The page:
Why Dutch bikes are better…

This is a great video about Dutch bikes (Omafiets) from a Canadian point of view, he lists many of the advantages that I cite to folks as the advantages of ebikes for transportation, not just sport.

Here are a few of the fine points that make this style of bike so useful as a day to day mode of transport in northern Europe.

  • Upright riding position-less effecient, but more comfortable
  • Handlebars swept back, less stress to arms/back/neck
  • Easier to look around, don’t have to raise head
  • Normal clothing
  • Step through ease
  • Coat guard
  • Chain guard
  • Frame lock for quick stops
  • Fenders, front/rear rack
  • Sturdy steel frame
  • Internal gears or fixies
  • Coaster brakes/no cables
  • Simple, easy to maintain

Here is the Ecotric Lark, which seems to fit the bill for most of the points mentioned above, it can be ordered from Ecotric, and I have one in the workshop.

Ecotric Lark
Ecotric Lark 36V/500W

We also have an Ectotric Peace Dove, which meets most of the list, with front basket, rear rack, comfort seating, step through frame throttle and power assist, while it lacks the fender and coat guards. but is a great value at $700.

Ecotric Peace Dove

VanMoof Proof

VanMoof E-Bike
VanMoof E-Bike

This Dutch e-bike came in for repairs this week, and so I had to do some research to familiarize myself with its unique points. It works in power assit mode (no throttle), with a 36V/250W motor, a typical Euro e-bike. It has a fully protected chain, electronic shifting, and a hidden battery and controller. The built-in electronics include bike tracking and recovery, and a built in lock that is activated by the app only. In short a really cool Euro-commuter bike.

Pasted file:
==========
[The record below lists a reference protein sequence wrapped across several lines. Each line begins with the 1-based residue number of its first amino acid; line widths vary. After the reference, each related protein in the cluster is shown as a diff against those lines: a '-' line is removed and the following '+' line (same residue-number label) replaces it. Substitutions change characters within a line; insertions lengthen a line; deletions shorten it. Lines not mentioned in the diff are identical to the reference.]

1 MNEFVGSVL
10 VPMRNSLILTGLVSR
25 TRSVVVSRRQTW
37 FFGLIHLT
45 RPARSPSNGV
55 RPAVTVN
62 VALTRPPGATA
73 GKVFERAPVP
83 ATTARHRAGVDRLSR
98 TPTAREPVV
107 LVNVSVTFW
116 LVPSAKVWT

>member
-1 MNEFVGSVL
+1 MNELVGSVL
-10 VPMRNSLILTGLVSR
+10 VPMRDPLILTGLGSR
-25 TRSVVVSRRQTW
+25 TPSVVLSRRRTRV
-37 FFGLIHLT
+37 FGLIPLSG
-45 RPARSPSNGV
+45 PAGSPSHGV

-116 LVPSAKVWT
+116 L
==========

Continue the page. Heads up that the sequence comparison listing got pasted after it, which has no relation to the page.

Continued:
I knew little about the VanMoof brand, so I looked it up, and came across this video ad they ran in Europe, only to be banned by the French (who apparently needs to protect their stellar auto brands…).

VanMoof is now behind in RadPower in venture capitalization, but still an ebike leader, especially in the Euro market.

Later: Unfortunately, this was an early model, and the controller and battery were just not accessible without cutting wires, and no guarantee we could get it back together, it is all proprietary design, and they don’t share their manuals. I am recommending it to go back to the factory for service, but the client does not want to do it…


Senate E-Bike Act?

Ecotric Lark
Ecotric Lark 36V/500W

Senators Ed Markey (D-MA) and Brian Schatz (D-HI) have introduced the Electric Bicycle Incentive Kickstart for the Environment (Senate E-BIKE Act), and yeah, I support it, as does the House, where there are 21 co-sponsors of the bill. It offers a tax credit worth 30 percent of a new e-bike’s purchase price, and the credit would also be fully refundable, which would allow lower-income individuals to claim it. E-bikes are definately more expensive from the get-go, so this would be a big help.

“The bill makes a clean alternative more accessible to more people,” Schatz said. “E-bikes make lots of sense for working people, young people, and others who either cannot afford or don’t want a car.”

A recent study found that if 15 percent of car trips were made by e-bike, carbon emissions would drop by 12 percent. I have found my e-bike riding has eliminated at least 80% of my car trips, and made them more pleasant to do in the process!

The E-Bike Potential: Estimating regional e-bike impacts on greenhouse gas emissions

E-bikes are not an entirely new mode of transportation, but they are one of the fastest growing, most practical, and carbon reducing ways of getting around in the city. (Did I mention they are fun too?!)

Ecotric Dolphin
Ecotric Dolphin

Domino Effect?

Check out this RadCity Step-Thru at Domino’s in Eastland Plaza!